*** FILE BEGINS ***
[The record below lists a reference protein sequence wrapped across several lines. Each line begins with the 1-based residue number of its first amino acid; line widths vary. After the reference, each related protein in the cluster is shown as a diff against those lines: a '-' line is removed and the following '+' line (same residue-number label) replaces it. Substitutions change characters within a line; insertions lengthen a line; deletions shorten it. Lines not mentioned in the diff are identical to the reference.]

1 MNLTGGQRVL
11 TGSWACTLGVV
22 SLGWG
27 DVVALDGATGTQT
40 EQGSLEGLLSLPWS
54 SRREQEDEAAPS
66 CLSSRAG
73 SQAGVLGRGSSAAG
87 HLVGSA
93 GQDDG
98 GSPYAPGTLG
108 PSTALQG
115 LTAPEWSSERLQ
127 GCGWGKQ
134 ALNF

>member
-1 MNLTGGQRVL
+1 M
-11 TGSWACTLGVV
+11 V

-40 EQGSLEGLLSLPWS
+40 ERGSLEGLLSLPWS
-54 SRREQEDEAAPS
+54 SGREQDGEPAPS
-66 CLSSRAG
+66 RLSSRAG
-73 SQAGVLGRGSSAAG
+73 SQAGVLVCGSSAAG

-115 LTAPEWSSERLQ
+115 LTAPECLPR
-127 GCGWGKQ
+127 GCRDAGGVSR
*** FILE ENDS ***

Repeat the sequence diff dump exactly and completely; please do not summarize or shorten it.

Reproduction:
[The record below lists a reference protein sequence wrapped across several lines. Each line begins with the 1-based residue number of its first amino acid; line widths vary. After the reference, each related protein in the cluster is shown as a diff against those lines: a '-' line is removed and the following '+' line (same residue-number label) replaces it. Substitutions change characters within a line; insertions lengthen a line; deletions shorten it. Lines not mentioned in the diff are identical to the reference.]

1 MNLTGGQRVL
11 TGSWACTLGVV
22 SLGWG
27 DVVALDGATGTQT
40 EQGSLEGLLSLPWS
54 SRREQEDEAAPS
66 CLSSRAG
73 SQAGVLGRGSSAAG
87 HLVGSA
93 GQDDG
98 GSPYAPGTLG
108 PSTALQG
115 LTAPEWSSERLQ
127 GCGWGKQ
134 ALNF

>member
-1 MNLTGGQRVL
+1 M
-11 TGSWACTLGVV
+11 V

-40 EQGSLEGLLSLPWS
+40 ERGSLEGLLSLPWS
-54 SRREQEDEAAPS
+54 SGREQDGEPAPS
-66 CLSSRAG
+66 RLSSRAG
-73 SQAGVLGRGSSAAG
+73 SQAGVLVCGSSAAG

-115 LTAPEWSSERLQ
+115 LTAPECLPR
-127 GCGWGKQ
+127 GCRDAGGVSR